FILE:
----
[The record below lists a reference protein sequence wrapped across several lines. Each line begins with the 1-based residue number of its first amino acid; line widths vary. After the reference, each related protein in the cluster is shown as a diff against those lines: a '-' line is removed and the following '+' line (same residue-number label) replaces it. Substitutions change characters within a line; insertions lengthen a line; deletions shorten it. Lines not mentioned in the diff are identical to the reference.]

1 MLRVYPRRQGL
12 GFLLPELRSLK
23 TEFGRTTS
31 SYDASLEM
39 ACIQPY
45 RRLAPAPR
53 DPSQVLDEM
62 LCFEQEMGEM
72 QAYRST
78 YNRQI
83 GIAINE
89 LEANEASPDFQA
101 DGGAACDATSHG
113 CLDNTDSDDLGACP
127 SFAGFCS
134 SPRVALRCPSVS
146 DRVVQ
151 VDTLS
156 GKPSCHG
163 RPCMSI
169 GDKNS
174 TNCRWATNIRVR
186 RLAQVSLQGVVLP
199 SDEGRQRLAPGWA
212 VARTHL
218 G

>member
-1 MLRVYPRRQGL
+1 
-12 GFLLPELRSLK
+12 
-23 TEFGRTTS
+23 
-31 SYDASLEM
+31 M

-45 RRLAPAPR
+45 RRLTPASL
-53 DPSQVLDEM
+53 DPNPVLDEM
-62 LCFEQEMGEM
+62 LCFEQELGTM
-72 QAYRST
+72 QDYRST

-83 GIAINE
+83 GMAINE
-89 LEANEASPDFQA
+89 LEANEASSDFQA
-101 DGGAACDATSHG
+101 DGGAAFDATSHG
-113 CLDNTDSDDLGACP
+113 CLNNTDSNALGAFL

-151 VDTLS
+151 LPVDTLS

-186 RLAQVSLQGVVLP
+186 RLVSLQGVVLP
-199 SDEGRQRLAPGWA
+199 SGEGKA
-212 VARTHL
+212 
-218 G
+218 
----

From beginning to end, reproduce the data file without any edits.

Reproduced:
[The record below lists a reference protein sequence wrapped across several lines. Each line begins with the 1-based residue number of its first amino acid; line widths vary. After the reference, each related protein in the cluster is shown as a diff against those lines: a '-' line is removed and the following '+' line (same residue-number label) replaces it. Substitutions change characters within a line; insertions lengthen a line; deletions shorten it. Lines not mentioned in the diff are identical to the reference.]

1 MLRVYPRRQGL
12 GFLLPELRSLK
23 TEFGRTTS
31 SYDASLEM
39 ACIQPY
45 RRLAPAPR
53 DPSQVLDEM
62 LCFEQEMGEM
72 QAYRST
78 YNRQI
83 GIAINE
89 LEANEASPDFQA
101 DGGAACDATSHG
113 CLDNTDSDDLGACP
127 SFAGFCS
134 SPRVALRCPSVS
146 DRVVQ
151 VDTLS
156 GKPSCHG
163 RPCMSI
169 GDKNS
174 TNCRWATNIRVR
186 RLAQVSLQGVVLP
199 SDEGRQRLAPGWA
212 VARTHL
218 G

>member
-1 MLRVYPRRQGL
+1 
-12 GFLLPELRSLK
+12 
-23 TEFGRTTS
+23 
-31 SYDASLEM
+31 M

-45 RRLAPAPR
+45 RRLTPASL
-53 DPSQVLDEM
+53 DPNPVLDEM
-62 LCFEQEMGEM
+62 LCFEQELGTM
-72 QAYRST
+72 QDYRST

-83 GIAINE
+83 GMAINE
-89 LEANEASPDFQA
+89 LEANEASSDFQA
-101 DGGAACDATSHG
+101 DGGAAFDATSHG
-113 CLDNTDSDDLGACP
+113 CLNNTDSNALGAFL

-151 VDTLS
+151 LPVDTLS

-186 RLAQVSLQGVVLP
+186 RLVSLQGVVLP
-199 SDEGRQRLAPGWA
+199 SGEGKA
-212 VARTHL
+212 
-218 G
+218 